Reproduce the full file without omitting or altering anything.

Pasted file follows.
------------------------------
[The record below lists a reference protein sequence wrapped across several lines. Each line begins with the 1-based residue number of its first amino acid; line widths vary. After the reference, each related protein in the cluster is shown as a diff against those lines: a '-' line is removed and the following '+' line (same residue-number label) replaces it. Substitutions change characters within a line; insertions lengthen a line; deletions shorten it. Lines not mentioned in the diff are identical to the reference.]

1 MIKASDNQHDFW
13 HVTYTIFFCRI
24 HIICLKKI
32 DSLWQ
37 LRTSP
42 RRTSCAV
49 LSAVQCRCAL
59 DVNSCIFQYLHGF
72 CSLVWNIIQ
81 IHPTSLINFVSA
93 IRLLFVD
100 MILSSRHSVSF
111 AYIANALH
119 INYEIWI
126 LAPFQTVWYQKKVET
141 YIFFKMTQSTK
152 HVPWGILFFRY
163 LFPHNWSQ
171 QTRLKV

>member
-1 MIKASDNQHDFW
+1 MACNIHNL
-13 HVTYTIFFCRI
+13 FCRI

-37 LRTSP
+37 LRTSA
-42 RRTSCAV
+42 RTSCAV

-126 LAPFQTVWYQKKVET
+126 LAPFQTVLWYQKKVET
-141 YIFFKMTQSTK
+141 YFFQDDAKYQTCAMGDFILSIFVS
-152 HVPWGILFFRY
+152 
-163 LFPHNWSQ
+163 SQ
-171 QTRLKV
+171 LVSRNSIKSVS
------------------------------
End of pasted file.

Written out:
[The record below lists a reference protein sequence wrapped across several lines. Each line begins with the 1-based residue number of its first amino acid; line widths vary. After the reference, each related protein in the cluster is shown as a diff against those lines: a '-' line is removed and the following '+' line (same residue-number label) replaces it. Substitutions change characters within a line; insertions lengthen a line; deletions shorten it. Lines not mentioned in the diff are identical to the reference.]

1 MIKASDNQHDFW
13 HVTYTIFFCRI
24 HIICLKKI
32 DSLWQ
37 LRTSP
42 RRTSCAV
49 LSAVQCRCAL
59 DVNSCIFQYLHGF
72 CSLVWNIIQ
81 IHPTSLINFVSA
93 IRLLFVD
100 MILSSRHSVSF
111 AYIANALH
119 INYEIWI
126 LAPFQTVWYQKKVET
141 YIFFKMTQSTK
152 HVPWGILFFRY
163 LFPHNWSQ
171 QTRLKV

>member
-1 MIKASDNQHDFW
+1 MACNIHNL
-13 HVTYTIFFCRI
+13 FCRI

-37 LRTSP
+37 LRTSA
-42 RRTSCAV
+42 RTSCAV

-126 LAPFQTVWYQKKVET
+126 LAPFQTVLWYQKKVET
-141 YIFFKMTQSTK
+141 YFFQDDAKYQTCAMGDFILSIFVS
-152 HVPWGILFFRY
+152 
-163 LFPHNWSQ
+163 SQ
-171 QTRLKV
+171 LVSRNSIKSVS